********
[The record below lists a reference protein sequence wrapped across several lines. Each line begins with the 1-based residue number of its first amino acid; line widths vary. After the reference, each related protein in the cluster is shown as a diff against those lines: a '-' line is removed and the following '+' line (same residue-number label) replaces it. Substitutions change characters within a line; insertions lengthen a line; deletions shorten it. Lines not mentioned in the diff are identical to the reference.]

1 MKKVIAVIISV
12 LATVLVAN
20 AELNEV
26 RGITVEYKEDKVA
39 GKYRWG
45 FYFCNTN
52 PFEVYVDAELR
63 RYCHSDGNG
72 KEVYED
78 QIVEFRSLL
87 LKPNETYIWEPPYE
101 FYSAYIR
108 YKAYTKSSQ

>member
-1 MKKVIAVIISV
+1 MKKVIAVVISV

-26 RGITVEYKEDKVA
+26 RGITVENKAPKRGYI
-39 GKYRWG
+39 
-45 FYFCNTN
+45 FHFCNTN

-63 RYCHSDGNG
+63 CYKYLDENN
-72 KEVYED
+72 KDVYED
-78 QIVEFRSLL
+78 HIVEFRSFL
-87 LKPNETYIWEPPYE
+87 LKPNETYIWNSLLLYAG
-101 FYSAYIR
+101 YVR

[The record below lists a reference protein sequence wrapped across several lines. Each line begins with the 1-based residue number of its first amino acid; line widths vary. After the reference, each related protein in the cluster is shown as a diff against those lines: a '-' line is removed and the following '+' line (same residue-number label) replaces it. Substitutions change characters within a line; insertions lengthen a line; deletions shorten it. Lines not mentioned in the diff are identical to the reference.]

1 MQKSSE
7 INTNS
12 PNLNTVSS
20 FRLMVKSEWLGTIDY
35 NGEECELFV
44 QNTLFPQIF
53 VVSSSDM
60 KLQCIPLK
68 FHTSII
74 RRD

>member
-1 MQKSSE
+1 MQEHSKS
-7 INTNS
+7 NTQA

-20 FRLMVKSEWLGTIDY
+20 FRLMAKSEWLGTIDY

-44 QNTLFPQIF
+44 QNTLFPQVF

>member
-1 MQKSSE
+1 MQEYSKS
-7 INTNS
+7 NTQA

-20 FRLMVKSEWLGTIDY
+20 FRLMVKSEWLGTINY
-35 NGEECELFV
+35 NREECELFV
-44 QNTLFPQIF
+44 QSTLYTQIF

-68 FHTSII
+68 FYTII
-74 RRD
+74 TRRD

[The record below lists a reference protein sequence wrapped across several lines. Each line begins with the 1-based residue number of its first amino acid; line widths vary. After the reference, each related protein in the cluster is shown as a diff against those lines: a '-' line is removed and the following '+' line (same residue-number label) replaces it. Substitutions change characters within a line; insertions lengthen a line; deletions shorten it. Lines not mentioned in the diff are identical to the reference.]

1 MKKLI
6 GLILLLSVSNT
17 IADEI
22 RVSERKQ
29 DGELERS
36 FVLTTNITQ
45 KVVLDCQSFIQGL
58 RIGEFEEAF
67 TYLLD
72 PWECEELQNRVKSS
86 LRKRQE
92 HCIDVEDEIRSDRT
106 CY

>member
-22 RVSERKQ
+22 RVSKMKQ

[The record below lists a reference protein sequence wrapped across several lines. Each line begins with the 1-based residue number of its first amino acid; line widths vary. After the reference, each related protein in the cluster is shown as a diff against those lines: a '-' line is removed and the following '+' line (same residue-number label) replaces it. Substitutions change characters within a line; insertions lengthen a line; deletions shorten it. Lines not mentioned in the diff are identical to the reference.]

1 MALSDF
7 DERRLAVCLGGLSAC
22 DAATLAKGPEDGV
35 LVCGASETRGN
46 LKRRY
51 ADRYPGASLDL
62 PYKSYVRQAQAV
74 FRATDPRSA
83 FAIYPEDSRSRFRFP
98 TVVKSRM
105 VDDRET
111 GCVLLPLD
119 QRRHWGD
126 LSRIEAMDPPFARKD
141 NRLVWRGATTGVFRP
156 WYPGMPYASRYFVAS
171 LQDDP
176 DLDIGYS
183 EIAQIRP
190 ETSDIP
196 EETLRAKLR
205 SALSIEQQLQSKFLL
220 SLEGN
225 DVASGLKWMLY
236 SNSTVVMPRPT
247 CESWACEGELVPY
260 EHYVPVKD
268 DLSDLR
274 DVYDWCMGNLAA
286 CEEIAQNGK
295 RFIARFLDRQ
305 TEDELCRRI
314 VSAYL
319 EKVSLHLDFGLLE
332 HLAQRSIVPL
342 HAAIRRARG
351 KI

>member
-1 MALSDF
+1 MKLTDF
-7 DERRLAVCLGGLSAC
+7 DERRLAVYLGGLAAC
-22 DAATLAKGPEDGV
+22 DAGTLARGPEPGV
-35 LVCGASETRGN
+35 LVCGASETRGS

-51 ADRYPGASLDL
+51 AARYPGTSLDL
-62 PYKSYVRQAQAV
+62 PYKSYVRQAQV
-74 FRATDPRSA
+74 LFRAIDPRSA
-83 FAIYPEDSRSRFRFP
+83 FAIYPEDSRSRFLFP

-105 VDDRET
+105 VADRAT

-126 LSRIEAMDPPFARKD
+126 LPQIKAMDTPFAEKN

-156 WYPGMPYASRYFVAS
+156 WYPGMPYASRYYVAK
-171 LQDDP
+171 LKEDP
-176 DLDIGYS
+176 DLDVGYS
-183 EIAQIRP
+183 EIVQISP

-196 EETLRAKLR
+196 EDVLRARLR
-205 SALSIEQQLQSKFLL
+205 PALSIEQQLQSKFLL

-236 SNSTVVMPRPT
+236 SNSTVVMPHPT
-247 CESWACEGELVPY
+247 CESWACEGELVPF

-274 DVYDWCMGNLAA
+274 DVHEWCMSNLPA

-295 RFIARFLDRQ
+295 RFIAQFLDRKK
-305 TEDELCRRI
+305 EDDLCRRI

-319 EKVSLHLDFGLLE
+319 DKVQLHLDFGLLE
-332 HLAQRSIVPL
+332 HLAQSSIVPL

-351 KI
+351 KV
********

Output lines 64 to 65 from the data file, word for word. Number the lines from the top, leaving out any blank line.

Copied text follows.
+44 QSTLYTQIF

-68 FHTSII